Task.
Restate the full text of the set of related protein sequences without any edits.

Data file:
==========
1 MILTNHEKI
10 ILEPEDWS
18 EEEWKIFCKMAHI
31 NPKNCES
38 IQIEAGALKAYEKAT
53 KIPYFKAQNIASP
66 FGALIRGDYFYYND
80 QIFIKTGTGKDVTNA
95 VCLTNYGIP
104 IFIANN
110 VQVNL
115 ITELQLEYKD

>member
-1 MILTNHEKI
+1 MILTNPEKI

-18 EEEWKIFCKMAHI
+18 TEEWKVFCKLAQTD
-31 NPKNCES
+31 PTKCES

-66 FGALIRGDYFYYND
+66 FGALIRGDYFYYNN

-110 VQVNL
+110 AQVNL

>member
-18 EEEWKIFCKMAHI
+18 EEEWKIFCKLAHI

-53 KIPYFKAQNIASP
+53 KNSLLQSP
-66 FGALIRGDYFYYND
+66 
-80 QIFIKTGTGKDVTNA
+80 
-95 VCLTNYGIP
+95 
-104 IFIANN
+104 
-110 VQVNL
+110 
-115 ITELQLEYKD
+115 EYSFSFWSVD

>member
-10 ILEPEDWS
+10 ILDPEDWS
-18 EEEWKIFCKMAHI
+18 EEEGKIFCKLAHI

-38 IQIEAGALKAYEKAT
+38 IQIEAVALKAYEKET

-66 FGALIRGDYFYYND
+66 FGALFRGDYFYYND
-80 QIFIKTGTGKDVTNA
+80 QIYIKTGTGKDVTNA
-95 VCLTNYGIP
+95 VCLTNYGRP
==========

1 MILTNHEKI
10 ILEPEDWS
18 EEEWKIFCKMAHI
31 NPKNCES
38 IQIEAGALKAYEKAT
53 KIPYFKAQNIASP
66 FGALIRGDYFYYND
80 QIFIKTGTGKDVTNA
95 VCLTNYGIP
104 IFIANN
110 VQVNL
115 ITELQLEYKD

>member
-1 MILTNHEKI
+1 MILTNPEKI

-18 EEEWKIFCKMAHI
+18 TEEWKVFCKLAQTD
-31 NPKNCES
+31 PTKCES

-66 FGALIRGDYFYYND
+66 FGALIRGDYFYYNN

-110 VQVNL
+110 AQVNL

>member
-18 EEEWKIFCKMAHI
+18 EEEWKIFCKLAHI

-53 KIPYFKAQNIASP
+53 KNSLLQSP
-66 FGALIRGDYFYYND
+66 
-80 QIFIKTGTGKDVTNA
+80 
-95 VCLTNYGIP
+95 
-104 IFIANN
+104 
-110 VQVNL
+110 
-115 ITELQLEYKD
+115 EYSFSFWSVD

>member
-10 ILEPEDWS
+10 ILDPEDWS
-18 EEEWKIFCKMAHI
+18 EEEGKIFCKLAHI

-38 IQIEAGALKAYEKAT
+38 IQIEAVALKAYEKET

-66 FGALIRGDYFYYND
+66 FGALFRGDYFYYND
-80 QIFIKTGTGKDVTNA
+80 QIYIKTGTGKDVTNA
-95 VCLTNYGIP
+95 VCLTNYGRP